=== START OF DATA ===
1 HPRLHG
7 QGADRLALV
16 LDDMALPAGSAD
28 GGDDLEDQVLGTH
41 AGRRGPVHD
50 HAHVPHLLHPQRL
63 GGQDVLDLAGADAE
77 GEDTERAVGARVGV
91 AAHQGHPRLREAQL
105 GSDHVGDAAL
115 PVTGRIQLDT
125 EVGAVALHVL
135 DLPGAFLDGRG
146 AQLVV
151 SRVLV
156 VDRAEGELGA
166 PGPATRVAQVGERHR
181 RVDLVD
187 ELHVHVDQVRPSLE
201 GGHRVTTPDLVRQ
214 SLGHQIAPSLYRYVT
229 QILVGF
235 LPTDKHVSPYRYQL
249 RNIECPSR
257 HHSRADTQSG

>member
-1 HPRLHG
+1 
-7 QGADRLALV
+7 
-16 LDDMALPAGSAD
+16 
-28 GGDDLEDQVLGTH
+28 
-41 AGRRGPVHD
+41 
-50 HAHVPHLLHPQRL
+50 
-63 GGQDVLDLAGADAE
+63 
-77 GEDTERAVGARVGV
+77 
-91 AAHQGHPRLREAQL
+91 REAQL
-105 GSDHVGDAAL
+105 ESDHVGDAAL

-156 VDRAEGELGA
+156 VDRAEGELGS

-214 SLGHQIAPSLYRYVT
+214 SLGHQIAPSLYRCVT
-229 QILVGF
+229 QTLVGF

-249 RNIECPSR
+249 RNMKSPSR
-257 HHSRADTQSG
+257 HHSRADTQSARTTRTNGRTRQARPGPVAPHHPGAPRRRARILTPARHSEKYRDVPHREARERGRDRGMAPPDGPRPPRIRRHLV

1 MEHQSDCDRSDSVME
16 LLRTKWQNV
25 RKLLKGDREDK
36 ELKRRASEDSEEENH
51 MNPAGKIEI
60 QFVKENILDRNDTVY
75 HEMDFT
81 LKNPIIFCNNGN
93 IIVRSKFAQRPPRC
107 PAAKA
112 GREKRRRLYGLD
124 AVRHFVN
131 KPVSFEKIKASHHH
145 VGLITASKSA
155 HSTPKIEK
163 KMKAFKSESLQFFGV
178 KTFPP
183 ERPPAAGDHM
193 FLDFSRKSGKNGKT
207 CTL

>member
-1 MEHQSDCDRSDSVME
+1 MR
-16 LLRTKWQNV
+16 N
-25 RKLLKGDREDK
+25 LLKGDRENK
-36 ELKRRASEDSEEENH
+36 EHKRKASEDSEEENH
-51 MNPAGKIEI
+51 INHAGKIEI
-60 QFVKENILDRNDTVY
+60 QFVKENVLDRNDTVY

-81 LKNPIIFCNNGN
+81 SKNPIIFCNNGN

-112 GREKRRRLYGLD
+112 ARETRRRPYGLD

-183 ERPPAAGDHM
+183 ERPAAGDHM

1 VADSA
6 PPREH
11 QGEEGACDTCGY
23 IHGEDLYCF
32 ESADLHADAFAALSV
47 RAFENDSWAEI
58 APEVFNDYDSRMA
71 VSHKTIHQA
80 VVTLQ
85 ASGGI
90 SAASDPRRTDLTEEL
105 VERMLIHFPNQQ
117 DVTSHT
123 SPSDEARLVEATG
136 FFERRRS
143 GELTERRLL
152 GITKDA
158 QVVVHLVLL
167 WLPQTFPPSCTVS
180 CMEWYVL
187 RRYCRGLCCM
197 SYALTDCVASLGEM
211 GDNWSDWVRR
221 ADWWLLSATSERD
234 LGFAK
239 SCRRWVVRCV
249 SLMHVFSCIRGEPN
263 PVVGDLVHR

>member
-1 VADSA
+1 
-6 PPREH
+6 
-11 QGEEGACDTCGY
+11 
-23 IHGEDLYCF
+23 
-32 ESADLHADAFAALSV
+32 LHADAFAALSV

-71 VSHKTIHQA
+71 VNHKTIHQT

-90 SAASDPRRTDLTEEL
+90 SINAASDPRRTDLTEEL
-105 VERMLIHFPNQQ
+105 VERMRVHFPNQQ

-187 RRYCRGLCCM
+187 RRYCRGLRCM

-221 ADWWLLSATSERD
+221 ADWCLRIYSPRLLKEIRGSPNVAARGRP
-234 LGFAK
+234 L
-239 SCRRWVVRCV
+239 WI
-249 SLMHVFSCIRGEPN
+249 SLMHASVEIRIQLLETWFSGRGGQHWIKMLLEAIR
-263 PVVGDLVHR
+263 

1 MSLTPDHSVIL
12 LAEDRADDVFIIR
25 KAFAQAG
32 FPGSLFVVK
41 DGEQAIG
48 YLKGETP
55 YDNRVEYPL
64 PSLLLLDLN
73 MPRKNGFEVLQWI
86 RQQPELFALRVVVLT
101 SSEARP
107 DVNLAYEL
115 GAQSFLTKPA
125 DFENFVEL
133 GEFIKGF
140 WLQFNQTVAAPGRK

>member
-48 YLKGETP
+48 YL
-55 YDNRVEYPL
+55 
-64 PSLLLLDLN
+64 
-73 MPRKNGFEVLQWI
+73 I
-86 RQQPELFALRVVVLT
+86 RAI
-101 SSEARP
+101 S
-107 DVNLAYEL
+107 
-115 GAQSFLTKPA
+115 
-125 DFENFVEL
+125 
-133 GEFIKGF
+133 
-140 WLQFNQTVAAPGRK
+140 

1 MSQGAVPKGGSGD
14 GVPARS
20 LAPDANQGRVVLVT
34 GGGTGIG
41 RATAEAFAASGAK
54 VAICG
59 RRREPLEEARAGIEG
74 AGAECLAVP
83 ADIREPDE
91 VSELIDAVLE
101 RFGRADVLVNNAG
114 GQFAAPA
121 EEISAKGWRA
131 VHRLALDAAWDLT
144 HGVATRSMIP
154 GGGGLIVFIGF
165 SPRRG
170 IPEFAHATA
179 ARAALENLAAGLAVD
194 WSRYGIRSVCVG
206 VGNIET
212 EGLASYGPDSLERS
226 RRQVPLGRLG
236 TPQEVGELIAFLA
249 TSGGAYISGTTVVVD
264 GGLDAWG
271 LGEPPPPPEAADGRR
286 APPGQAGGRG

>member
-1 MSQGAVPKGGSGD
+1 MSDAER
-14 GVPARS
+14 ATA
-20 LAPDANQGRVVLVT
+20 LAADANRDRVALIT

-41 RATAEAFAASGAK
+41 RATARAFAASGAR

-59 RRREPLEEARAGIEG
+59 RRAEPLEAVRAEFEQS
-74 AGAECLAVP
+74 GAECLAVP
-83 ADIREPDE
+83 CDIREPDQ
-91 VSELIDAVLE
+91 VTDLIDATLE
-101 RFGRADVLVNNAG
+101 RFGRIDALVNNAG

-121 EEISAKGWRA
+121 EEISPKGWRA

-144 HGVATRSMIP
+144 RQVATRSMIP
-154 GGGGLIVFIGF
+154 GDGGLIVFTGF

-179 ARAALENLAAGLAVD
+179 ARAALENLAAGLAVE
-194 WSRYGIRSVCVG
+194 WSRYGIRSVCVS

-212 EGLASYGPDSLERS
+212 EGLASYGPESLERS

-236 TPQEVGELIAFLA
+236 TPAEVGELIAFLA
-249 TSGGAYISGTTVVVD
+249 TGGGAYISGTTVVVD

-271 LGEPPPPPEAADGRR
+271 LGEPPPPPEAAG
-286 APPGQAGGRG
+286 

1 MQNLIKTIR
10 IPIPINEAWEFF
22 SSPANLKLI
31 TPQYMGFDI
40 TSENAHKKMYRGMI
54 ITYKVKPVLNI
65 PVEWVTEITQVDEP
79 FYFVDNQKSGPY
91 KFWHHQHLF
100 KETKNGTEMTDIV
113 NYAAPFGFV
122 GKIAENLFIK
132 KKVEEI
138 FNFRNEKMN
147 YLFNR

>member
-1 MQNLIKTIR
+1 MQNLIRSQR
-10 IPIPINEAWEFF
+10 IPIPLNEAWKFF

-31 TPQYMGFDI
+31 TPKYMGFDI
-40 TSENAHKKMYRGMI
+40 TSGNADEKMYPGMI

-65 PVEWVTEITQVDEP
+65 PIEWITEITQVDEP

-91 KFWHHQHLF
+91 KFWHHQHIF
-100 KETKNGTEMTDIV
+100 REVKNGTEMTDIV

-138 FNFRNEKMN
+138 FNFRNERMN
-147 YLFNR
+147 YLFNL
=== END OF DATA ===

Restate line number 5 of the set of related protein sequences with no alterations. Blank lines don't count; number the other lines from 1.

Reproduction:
41 AGRRGPVHD